The Mighty Sandwich
Ah, the mighty sandwich.. a myriad of opportunity and potential. From the simple sliced tomato, olive oil, and salt joined between two thick slices of ciabatta, to the gourmet and extravagant loaves of artisanal bread marrying within their crusts lavish meats, exotic vegetables, succulent fungi, and sauces requiring the precision of a tenure chemist to reproduce.
Today a sandwich can be made from anything, you don’t even need the bread, but don’t forget about that little ingredient, and how closely our species is tied to it. Our species began milling wild wheat and rye thousands of years ago creating versions of bread very unique from our modern counterparts. Once agriculture was established the amount of bread increased and slowly made it’s way into being a staple food for many cultures across the world. Once industrialization took hold, bread became so cheap and easy to produce that it became a cornerstone food for millions of people.
With increased understanding of our anatomy and physiology, many people have developed a dislike for the food. Between the high carbohydrate content and the potentially very inflammatory gluten, breads are often demonized today.
I’m not making an argument for eating bread, and I’m not postulating that you shouldn’t. But this morning, as I made this sandwich, I couldn’t help but think about our long assorted love affair with this simple food, and give a little thanks for that history that defines so much of who we are today.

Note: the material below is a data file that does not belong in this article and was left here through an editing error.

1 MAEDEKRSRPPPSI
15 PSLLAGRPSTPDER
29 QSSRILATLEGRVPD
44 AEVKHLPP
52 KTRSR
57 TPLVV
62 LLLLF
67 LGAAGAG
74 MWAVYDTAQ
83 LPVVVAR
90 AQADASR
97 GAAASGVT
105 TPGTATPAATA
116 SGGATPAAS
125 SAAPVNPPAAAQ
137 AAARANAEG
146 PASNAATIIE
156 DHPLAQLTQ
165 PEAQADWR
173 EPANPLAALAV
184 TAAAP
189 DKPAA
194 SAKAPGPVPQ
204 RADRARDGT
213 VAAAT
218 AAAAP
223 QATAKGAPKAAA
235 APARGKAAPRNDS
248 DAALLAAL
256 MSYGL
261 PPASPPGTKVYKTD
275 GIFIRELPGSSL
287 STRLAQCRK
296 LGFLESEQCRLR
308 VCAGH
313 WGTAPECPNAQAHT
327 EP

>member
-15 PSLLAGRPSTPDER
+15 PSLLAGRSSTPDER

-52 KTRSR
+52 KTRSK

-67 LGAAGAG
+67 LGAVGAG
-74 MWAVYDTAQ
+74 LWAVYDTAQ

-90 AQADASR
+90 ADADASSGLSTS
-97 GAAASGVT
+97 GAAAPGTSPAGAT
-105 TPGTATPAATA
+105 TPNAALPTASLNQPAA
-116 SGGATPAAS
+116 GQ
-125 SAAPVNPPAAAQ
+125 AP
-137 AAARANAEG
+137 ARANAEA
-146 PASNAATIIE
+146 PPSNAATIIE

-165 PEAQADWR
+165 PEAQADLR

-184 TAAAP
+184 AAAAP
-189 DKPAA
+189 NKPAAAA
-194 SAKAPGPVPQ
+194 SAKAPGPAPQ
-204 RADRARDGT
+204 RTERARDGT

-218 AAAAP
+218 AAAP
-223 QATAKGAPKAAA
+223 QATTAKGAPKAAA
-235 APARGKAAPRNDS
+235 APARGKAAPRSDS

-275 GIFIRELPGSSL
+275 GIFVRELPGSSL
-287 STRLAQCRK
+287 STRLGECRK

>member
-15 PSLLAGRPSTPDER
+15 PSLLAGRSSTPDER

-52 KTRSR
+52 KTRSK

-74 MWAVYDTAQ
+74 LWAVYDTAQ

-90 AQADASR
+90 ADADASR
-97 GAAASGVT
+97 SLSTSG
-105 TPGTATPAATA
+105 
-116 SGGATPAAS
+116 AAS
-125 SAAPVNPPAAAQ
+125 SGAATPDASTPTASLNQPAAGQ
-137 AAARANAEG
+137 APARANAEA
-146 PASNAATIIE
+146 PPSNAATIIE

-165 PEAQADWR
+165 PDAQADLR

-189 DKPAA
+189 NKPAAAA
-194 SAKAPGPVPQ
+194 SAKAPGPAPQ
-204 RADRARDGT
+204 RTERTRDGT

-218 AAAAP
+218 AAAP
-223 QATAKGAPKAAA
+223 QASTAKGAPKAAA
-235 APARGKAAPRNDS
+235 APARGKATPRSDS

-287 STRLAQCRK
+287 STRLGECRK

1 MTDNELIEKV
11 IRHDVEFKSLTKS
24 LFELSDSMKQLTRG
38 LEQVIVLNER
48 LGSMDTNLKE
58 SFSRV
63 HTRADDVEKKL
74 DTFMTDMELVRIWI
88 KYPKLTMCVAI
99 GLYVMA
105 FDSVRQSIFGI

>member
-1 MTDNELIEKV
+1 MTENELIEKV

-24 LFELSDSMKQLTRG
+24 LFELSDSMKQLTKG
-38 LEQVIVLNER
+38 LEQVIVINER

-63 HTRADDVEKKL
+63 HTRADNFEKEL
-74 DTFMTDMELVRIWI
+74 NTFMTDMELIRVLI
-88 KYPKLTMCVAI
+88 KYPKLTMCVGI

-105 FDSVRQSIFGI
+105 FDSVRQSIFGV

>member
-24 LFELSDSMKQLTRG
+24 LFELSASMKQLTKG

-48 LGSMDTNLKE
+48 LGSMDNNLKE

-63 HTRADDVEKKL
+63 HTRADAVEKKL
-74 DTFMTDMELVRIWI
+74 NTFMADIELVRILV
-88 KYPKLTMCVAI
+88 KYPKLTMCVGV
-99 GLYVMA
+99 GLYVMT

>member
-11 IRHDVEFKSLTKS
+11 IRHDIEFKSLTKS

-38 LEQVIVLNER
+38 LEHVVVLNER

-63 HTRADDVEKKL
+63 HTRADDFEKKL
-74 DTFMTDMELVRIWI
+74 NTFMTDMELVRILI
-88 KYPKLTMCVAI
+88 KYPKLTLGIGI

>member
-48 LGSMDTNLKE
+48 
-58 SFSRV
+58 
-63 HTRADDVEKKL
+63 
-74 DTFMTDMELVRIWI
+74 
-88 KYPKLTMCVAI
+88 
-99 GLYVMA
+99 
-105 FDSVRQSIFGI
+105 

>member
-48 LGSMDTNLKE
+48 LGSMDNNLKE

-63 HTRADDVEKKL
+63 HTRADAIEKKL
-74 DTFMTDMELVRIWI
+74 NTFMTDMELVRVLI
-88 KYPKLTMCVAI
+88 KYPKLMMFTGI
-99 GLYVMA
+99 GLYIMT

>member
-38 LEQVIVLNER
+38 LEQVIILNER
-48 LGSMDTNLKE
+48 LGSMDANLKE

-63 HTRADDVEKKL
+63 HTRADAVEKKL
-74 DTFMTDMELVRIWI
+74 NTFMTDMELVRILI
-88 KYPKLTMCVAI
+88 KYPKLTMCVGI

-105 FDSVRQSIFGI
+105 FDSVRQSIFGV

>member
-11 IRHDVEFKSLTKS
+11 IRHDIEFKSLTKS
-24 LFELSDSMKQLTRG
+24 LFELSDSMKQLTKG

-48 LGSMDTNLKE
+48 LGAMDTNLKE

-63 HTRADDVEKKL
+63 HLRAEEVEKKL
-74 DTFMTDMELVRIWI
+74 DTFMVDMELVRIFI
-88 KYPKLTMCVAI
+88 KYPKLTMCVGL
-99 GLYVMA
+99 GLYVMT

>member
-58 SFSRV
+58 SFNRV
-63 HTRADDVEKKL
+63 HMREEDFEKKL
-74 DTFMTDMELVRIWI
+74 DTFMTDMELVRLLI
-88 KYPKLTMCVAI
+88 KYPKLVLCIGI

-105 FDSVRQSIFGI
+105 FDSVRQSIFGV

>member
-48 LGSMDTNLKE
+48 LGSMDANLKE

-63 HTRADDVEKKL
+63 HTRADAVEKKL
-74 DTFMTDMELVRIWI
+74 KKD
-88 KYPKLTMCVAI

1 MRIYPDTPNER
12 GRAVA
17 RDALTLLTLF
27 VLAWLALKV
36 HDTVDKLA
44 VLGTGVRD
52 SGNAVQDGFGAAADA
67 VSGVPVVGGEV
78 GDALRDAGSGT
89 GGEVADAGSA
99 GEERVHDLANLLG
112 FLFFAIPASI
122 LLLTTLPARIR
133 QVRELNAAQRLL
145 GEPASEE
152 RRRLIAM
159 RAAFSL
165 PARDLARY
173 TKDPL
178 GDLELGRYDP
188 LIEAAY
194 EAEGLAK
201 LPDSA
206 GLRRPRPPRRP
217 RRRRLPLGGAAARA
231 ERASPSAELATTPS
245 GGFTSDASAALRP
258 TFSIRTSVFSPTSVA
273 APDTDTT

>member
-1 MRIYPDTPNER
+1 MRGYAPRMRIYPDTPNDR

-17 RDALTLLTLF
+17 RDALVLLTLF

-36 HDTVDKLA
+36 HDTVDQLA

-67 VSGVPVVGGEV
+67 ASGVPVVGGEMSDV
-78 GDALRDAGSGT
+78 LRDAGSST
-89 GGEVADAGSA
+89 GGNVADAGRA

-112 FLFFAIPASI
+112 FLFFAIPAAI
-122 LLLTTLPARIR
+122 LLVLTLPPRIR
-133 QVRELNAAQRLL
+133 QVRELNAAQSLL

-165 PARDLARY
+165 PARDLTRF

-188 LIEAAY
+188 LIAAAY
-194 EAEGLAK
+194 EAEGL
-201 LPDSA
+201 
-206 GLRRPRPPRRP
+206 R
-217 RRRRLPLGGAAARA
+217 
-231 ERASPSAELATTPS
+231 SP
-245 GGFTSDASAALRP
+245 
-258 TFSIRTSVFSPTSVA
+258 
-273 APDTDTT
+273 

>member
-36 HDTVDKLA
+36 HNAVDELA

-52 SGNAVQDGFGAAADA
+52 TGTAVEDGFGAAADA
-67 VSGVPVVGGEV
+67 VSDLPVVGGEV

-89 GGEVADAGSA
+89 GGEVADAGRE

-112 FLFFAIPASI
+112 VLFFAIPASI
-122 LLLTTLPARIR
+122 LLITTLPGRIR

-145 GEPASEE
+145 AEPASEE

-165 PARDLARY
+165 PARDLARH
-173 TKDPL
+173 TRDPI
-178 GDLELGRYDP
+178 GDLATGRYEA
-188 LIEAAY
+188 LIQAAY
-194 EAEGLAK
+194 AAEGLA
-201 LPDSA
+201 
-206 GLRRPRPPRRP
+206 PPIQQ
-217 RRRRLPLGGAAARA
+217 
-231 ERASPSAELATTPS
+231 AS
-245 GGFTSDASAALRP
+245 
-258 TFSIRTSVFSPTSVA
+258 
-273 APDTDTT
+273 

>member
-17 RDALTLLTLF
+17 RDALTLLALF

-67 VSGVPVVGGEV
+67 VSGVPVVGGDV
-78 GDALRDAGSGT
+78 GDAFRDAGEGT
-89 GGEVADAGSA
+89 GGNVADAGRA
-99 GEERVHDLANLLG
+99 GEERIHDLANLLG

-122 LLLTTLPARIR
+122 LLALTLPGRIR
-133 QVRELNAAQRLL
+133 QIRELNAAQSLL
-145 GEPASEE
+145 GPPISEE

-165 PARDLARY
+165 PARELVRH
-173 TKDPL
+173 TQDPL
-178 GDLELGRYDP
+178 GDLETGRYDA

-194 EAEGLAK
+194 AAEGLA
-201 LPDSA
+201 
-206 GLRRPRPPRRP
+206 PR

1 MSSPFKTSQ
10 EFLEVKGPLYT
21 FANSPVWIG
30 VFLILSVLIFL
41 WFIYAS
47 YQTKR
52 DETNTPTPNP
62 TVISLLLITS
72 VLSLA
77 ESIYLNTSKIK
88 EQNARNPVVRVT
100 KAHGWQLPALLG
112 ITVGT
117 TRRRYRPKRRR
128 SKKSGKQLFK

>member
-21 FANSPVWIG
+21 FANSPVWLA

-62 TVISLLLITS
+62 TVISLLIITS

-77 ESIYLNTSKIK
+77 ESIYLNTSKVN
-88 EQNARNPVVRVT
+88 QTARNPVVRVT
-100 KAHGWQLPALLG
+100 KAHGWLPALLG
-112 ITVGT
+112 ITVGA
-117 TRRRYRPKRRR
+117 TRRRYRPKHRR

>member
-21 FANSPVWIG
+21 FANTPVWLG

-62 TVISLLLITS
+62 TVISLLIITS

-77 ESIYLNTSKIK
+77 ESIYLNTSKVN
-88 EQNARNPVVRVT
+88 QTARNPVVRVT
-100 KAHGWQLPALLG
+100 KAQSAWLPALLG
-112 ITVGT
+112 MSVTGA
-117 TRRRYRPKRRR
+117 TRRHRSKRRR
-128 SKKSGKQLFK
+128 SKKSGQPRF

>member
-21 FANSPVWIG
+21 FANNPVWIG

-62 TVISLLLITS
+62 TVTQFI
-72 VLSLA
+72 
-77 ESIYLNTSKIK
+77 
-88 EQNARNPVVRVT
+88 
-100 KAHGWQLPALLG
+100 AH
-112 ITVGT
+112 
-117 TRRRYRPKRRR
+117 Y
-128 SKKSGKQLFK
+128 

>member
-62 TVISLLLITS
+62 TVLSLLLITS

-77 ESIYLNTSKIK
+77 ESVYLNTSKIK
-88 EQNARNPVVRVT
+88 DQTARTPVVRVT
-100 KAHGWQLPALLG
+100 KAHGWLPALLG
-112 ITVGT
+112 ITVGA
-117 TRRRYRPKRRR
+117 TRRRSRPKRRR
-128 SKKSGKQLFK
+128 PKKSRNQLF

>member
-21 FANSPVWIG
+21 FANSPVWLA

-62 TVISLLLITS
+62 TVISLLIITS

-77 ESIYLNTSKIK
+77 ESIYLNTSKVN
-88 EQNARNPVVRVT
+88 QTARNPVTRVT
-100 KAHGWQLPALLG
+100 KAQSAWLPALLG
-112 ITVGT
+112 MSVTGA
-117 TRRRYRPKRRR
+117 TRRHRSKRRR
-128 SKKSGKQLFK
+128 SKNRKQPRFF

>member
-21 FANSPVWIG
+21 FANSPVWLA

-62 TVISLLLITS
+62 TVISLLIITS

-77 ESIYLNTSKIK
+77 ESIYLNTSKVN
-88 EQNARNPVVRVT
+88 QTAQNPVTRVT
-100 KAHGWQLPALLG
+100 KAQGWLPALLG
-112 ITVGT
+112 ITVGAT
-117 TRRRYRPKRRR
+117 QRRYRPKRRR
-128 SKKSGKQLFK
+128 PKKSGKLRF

Roasted Eggplant with Chipotle and Pesto
-Vegan Avocado Mayo
-Sweet Bulb Onion
Slice up some eggplant, salt both sides and let it sweat. Rinse off the salt and moisture before dicing the eggplant and roasting it on the stove with thin slices of the white half of the onion, chipotle powder, salt and pepper. Spread some avocado mayo on the sliced bread and toast it in the same pan while the roasted veg hangs out for a minute. After taking the bread off the pan, slap some pesto on both sides, add the eggplant and onion, and top with the fresh onion greens.
You can of course change any ingredient for anything else, this is just what I made and what I found to taste quite good. As a note, I made the pesto at home after finding myself with a huge excess of beet greens after several fermented beet experiments. While the taste is simply divine, the red from the beets mixed with the green chlorophyll from the leaves left a hideously unappealing grey colored pesto instead of a lively, vivid green typical of a normal pesto.
With all that said, I hope the next time you are cooking or eating your next meal you take a moment to think about the history of the food you’re consuming. With a little extra though, and a little gratitude, we can change the world.